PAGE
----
A metalloid is an element that has properties between those of a metal and a nonmetal. Typically, metalloids are lustrous and electrically conductive like a metal, but brittle. Their chemical behavior generally falls between the other two categories.
Metallic elements are on the left side of the periodic table. (The inset is a piece of the table.) Nonmetals are on the right side. The metalloids lie in a diagonal band that runs to the lower right between those two categories. There is no hard rule for exactly which elements are metalloids, but the following are almost always included: boron, silicon, germanium, arsenic, antimony, tellurium, and more doubtfully astatine. Some elements adjacent to these are often included.
Note that the concept of a metalloid is not quite the same as a semiconductor, but there is considerable overlap. Semiconductors may be elements, but some are compounds.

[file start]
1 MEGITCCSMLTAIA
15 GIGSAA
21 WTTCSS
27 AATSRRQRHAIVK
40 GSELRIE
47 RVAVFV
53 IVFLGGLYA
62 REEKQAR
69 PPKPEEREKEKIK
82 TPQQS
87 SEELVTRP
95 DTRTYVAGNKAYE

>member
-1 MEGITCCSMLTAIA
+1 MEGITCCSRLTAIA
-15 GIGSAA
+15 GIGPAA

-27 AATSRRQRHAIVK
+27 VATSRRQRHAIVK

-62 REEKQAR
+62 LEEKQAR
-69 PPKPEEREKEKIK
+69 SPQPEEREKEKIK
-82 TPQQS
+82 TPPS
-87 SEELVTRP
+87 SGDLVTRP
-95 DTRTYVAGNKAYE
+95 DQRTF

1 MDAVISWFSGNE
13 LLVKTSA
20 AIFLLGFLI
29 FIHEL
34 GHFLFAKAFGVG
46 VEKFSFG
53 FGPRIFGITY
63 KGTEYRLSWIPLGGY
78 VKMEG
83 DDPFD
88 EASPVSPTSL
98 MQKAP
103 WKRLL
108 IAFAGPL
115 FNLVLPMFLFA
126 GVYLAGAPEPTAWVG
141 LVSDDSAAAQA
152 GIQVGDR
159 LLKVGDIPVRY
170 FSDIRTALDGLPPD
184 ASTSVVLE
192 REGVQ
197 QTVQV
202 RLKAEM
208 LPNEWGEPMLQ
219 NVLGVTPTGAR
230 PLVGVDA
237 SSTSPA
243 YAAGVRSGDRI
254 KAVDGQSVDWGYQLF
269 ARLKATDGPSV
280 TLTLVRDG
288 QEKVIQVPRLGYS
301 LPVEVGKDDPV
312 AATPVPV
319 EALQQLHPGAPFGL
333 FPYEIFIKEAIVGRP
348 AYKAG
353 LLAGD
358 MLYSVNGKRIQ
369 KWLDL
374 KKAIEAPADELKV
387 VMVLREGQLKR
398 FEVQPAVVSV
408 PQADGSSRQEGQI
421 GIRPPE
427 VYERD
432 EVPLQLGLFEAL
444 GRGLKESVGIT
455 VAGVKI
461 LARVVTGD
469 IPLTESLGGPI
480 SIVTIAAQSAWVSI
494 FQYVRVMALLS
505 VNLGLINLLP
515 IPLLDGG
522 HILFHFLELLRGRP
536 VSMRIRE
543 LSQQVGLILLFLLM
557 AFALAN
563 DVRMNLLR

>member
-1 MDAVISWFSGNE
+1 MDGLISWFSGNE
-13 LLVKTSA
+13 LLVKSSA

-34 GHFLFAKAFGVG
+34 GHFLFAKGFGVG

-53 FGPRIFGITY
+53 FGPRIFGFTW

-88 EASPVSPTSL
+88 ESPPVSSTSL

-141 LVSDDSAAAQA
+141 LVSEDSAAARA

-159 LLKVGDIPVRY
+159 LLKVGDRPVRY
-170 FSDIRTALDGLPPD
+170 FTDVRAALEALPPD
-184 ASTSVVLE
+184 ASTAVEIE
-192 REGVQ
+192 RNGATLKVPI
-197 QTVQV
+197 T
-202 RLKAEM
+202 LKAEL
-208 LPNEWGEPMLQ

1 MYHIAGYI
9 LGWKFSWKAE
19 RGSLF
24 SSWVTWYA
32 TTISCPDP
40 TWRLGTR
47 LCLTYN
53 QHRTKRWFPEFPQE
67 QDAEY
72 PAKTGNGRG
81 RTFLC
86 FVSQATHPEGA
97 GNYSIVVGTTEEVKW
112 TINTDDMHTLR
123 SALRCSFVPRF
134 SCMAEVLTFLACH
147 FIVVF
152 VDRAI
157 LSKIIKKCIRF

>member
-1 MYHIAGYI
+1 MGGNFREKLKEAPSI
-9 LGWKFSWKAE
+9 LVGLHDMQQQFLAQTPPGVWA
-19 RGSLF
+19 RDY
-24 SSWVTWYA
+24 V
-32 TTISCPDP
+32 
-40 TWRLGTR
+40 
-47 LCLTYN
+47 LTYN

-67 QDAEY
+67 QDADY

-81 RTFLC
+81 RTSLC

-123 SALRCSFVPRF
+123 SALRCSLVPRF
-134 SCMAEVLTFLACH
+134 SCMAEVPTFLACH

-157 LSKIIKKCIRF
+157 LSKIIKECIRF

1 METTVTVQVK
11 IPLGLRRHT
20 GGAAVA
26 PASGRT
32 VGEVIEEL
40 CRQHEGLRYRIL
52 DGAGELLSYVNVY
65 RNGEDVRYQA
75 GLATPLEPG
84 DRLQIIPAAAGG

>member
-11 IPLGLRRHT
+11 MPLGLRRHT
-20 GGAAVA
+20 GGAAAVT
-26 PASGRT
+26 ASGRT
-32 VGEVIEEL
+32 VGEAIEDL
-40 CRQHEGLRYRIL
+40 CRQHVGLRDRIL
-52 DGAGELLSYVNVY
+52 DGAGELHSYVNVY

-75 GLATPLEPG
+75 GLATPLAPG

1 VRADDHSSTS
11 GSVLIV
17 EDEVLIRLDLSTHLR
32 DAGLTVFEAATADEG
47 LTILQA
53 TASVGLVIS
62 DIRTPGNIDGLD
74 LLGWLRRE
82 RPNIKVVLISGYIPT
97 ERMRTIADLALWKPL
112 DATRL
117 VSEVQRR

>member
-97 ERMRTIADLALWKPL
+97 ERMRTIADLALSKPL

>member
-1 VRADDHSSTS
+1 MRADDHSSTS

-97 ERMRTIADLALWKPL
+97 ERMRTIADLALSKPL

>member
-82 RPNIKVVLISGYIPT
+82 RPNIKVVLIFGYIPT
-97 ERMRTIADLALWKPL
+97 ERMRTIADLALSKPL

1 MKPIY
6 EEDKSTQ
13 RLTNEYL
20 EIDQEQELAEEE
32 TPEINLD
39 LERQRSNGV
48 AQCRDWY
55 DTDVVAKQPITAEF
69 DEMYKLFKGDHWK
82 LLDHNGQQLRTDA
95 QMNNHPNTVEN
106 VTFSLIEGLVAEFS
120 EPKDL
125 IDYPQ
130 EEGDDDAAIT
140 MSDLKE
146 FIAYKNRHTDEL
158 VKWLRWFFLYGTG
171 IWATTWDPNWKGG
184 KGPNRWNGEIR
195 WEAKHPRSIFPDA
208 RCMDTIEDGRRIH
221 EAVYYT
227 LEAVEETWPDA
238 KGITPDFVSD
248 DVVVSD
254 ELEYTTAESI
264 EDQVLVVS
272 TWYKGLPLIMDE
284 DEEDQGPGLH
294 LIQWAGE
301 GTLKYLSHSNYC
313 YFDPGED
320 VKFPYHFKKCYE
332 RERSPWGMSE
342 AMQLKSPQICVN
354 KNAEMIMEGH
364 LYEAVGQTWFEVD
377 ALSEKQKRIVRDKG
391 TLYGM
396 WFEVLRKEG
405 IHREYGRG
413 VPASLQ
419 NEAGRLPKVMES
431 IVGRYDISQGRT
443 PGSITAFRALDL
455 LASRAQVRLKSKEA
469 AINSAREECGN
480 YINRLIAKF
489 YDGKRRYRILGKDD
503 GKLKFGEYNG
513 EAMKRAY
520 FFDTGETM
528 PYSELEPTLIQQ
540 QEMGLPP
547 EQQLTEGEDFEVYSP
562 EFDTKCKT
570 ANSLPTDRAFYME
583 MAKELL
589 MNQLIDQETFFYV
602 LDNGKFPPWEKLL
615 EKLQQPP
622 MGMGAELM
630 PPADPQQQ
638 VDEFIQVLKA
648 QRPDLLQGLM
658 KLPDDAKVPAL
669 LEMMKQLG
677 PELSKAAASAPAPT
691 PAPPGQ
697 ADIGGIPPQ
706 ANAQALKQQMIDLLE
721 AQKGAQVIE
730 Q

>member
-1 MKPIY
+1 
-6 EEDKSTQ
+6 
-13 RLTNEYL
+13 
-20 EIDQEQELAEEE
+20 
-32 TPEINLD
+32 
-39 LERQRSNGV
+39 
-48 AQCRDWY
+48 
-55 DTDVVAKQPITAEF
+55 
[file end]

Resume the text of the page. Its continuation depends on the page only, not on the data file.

A semiconductor is a material that has electrical conductivity somewhere between a conductor such as most metals and an insulator such as ceramic. Semiconductors have made possible the transistor and other key components of the electronic age.
What makes semiconductors useful is that their electrical conductivity, usually low, can become much higher under certain conditions. Higher temperature increases the conductivity (the opposite behavior of metals). Light can do so as well, hence the solar cell. The diode and the transistor are designed to transmit electrical current one direction but not the other. All of these phenomena let semiconductors act as electronic switches, and that is the basis for computer logic.
The common semiconductors are silicon, germanium, and compounds of gallium and indium.